On Tuesday, Republican presidential hopeful Tim Pawlenty delivered the first major economic speech of his campaign, a plan to slash taxes, create jobs, and rev up America's economic engine. He dubbed it "A Better Deal." Too bad, as the Washington Post's Glenn Kessler points out, Pawlenty's plan had more holes in it than a slice of Swiss cheese.
In his "Fact Checker" column, Kessler picks apart some of Pawlenty's more sweeping statements. Like this one: "Our health care system, thanks to ObamaCare, is more expensive and less efficient." It doesn't take an expert to know that President Obama's health care reform bill doesn't fully go into effect until 2014, so how can Pawlenty lay the blame on Obama for today's problems? (Answer: He can't, at least not truthfully.) What's more, Pawlenty's own campaign cited a PricewaterhouseCoopers report (PDF) to support this claim. But as Kessler notes, that same PwC report says, "The law will have minimal effect on the cost trend in 2012." In other words, Pawlenty's own evidence directly contradicts his claim.
Then Kessler takes apart this Pawlenty claim:
"Five percent economic growth over 10 years would generate $3.8 trillion in new tax revenues. With that, we would reduce projected deficits by 40 percent. All before we made a single budget cut."
Earlier in the speech, Pawlenty said that Ronald Reagan in the 1980s and Bill Clinton in the 1990s enjoyed near-five percent economic growth. So why, Pawlenty's thinking goes, can't he do the same?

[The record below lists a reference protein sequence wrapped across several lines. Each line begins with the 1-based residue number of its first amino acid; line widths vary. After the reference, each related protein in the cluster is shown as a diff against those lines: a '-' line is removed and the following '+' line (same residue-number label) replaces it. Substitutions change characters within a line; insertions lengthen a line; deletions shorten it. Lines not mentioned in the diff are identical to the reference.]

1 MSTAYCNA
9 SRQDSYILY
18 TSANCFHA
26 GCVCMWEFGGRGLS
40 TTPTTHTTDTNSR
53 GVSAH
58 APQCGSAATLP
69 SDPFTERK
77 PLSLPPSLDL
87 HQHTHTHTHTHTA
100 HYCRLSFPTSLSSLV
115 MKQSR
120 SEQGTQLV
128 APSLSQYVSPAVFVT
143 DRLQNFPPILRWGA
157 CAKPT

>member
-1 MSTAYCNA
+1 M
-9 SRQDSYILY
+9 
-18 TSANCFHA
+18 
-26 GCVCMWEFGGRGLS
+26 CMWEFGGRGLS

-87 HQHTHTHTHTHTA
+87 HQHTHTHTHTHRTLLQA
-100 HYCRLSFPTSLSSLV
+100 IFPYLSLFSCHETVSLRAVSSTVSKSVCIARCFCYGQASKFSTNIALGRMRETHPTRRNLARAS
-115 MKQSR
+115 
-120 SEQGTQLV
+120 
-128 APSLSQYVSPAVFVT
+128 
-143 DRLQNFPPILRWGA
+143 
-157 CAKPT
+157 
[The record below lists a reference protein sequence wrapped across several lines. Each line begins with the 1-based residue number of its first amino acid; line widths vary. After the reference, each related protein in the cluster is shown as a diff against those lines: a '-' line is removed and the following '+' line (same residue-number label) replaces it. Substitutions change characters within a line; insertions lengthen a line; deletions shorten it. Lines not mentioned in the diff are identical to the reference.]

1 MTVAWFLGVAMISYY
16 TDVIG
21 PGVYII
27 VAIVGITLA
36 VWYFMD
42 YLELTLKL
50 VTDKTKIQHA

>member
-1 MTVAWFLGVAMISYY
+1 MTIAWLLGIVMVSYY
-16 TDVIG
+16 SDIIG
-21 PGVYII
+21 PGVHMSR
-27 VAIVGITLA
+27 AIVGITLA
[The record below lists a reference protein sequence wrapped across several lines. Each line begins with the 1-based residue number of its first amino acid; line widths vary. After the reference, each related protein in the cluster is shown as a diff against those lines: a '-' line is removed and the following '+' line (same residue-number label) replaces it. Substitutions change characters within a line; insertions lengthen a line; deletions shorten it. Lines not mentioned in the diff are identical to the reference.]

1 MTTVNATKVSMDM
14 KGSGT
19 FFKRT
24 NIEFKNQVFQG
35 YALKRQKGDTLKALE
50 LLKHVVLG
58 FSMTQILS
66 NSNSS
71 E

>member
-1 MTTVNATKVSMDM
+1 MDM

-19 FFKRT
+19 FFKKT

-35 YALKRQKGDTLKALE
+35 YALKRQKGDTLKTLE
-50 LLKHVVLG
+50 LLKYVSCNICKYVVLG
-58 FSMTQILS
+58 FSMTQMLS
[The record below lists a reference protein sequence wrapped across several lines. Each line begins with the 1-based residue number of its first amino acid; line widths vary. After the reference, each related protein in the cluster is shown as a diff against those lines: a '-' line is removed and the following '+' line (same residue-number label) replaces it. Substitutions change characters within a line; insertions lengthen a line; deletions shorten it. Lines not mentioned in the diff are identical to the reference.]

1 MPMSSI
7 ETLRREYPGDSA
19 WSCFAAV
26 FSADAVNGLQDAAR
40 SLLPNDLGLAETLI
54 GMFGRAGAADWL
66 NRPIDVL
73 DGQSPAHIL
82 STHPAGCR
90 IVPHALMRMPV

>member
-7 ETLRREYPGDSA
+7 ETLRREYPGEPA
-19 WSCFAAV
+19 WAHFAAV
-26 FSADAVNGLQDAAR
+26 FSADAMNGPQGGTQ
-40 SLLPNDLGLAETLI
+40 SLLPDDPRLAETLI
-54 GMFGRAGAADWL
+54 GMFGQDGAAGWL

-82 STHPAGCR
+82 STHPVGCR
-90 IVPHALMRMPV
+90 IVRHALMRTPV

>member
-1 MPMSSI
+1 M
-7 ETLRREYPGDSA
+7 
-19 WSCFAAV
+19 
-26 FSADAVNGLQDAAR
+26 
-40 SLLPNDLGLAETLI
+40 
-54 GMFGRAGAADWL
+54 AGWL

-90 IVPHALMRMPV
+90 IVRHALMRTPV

Well, as Kessler points out, the average GDP growth enjoyed by both Reagan and Clinton was actually 3.5 percent, a more modest target. What's more, in Clinton's case, the booming '90s came after Clinton raised taxes on the wealthy. Pawlenty advocated the exact opposite in his "Better Deal" plan, calling for massive tax cuts. Kessler writes:
The last president to achieve consistent growth above 5 percent was John F. Kennedy a half-century ago, when the baby-boom generation was on the verge of entering the workforce. Now, that generation is heading into retirement, leaving fewer workers to carry the burden.
Simply on the basis of economics, Dole had what seems like a reasonable objective—and Pawlenty is close to not passing a laugh test, especially if he also proposes to slash the federal budget and taxes.
Another bogus Pawlenty claim: "The fact is federal regulations will cost our economy $1.75 trillion this year alone. It’s a hidden tax on every American consumer." In an earlier column, Kessler gave this statement two "Pinocchios" out of four possible, a disingenuous statement.
In the end, Kessler awarded Pawlenty's speech two Pinocchios, saying the Minnesota governor "pushed the envelope to make eliminating the budget deficit and boosting the economy sound much too easy, while relying on some dubious facts and assertions." That doesn't bode well for a candidate who's campaigning on the message "A Time for Truth."